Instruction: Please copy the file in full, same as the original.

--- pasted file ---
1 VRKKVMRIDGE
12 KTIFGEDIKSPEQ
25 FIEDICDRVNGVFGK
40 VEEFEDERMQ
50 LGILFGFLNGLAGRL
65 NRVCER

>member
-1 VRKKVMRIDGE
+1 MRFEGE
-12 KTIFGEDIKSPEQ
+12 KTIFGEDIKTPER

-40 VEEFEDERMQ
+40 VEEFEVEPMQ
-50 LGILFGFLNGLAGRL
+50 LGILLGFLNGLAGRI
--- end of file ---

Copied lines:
1 VRKKVMRIDGE
12 KTIFGEDIKSPEQ
25 FIEDICDRVNGVFGK
40 VEEFEDERMQ
50 LGILFGFLNGLAGRL
65 NRVCER

>member
-1 VRKKVMRIDGE
+1 MRFEGE
-12 KTIFGEDIKSPEQ
+12 KTIFGEDIKTPER

-40 VEEFEDERMQ
+40 VEEFEVEPMQ
-50 LGILFGFLNGLAGRL
+50 LGILLGFLNGLAGRI